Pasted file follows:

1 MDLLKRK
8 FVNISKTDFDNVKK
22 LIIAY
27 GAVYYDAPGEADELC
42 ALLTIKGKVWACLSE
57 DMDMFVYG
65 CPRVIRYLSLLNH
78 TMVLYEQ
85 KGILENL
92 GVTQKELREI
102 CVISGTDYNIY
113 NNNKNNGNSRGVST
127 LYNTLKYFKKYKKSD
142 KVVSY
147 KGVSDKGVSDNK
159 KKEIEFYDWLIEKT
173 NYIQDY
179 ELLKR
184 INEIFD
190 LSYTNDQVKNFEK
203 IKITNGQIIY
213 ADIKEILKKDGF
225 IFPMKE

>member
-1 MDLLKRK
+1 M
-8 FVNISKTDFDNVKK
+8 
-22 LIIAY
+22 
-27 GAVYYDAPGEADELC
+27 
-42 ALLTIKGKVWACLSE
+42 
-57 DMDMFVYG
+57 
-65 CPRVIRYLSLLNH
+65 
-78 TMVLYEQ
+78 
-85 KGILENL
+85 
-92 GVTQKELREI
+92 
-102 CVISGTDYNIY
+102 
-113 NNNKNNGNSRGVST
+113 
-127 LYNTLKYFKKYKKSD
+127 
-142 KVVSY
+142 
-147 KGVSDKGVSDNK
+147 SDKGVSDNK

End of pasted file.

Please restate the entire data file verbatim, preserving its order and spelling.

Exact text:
1 MDLLKRK
8 FVNISKTDFDNVKK
22 LIIAY
27 GAVYYDAPGEADELC
42 ALLTIKGKVWACLSE
57 DMDMFVYG
65 CPRVIRYLSLLNH
78 TMVLYEQ
85 KGILENL
92 GVTQKELREI
102 CVISGTDYNIY
113 NNNKNNGNSRGVST
127 LYNTLKYFKKYKKSD
142 KVVSY
147 KGVSDKGVSDNK
159 KKEIEFYDWLIEKT
173 NYIQDY
179 ELLKR
184 INEIFD
190 LSYTNDQVKNFEK
203 IKITNGQIIY
213 ADIKEILKKDGF
225 IFPMKE

>member
-1 MDLLKRK
+1 M
-8 FVNISKTDFDNVKK
+8 
-22 LIIAY
+22 
-27 GAVYYDAPGEADELC
+27 
-42 ALLTIKGKVWACLSE
+42 
-57 DMDMFVYG
+57 
-65 CPRVIRYLSLLNH
+65 
-78 TMVLYEQ
+78 
-85 KGILENL
+85 
-92 GVTQKELREI
+92 
-102 CVISGTDYNIY
+102 
-113 NNNKNNGNSRGVST
+113 
-127 LYNTLKYFKKYKKSD
+127 
-142 KVVSY
+142 
-147 KGVSDKGVSDNK
+147 SDKGVSDNK